Lecture 5: Bernard Bolzano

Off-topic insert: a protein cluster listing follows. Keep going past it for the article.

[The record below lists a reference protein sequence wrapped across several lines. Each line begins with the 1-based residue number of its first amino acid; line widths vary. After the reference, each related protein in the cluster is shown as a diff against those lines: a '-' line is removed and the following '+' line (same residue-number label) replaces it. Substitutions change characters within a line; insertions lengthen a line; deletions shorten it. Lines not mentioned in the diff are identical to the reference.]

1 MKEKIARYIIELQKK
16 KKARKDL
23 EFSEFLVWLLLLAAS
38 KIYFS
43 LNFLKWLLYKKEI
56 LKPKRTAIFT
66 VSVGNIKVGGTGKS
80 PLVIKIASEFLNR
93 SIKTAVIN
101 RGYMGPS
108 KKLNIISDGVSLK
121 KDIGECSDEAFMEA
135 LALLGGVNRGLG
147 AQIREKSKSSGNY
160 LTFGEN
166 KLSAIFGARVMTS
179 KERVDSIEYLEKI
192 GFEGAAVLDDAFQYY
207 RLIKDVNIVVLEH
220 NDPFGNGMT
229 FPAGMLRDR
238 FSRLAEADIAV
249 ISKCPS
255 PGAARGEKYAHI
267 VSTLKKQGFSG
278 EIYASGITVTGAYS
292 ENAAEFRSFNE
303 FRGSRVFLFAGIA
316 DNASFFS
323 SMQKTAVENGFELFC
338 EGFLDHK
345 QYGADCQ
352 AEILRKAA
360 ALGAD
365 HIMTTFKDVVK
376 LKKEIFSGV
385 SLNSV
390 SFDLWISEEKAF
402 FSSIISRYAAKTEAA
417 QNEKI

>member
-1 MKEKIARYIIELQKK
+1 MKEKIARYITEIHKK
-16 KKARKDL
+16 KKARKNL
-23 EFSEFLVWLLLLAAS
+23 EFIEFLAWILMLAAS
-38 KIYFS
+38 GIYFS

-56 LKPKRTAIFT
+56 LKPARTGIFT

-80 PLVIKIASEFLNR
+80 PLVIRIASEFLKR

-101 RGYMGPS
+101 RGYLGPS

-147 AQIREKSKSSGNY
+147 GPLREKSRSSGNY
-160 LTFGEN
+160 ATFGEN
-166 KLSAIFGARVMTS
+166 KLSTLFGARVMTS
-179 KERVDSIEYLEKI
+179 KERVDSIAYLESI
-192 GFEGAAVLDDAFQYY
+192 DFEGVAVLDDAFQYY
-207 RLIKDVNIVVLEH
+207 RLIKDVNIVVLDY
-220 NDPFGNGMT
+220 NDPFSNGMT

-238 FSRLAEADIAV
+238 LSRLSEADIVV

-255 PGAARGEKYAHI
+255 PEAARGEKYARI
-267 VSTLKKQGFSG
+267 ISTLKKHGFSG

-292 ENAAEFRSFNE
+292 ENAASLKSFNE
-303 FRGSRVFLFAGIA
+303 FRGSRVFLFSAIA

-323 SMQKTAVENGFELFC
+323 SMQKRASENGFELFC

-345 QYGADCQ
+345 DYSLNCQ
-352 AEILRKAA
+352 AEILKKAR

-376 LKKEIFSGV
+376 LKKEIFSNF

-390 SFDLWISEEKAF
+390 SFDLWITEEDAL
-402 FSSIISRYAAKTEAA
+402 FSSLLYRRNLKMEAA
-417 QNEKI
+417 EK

Bernard Bolzano (1781-1848) was not only a fine Logician, he also spear headed real analysis. He is usually credited for freeing calculus from the concept of infinitesimal but his work on calculus only was recognized after his death. He anticipated for example the concept of Cauchy sequence years before Cauchy and anticipated the concept of cardinality before Cantor. He can be seen as a quite modern ethical philolospher seeing not so much doctrine or Kant's imperative as fundamental but a more pragmatic utilitarinism. He also is an early researcher in education and pedagogy like investigating the methodology of textbooks or to investigate the theory of science. There are three important theorems of him. They are all related: Theorem 1: Extremal Value Theorem: A continuous function on an interval [a,b] has a maximum. Theorem 2: Intermediate Value theorem: A continuous function on [a,b] with f(a) f(b) ≤ 0 has a root in (a,b). Theorem 3: Bolzano-Weierstrass: an infinite set of numbers in [a,b] has an accumulation point.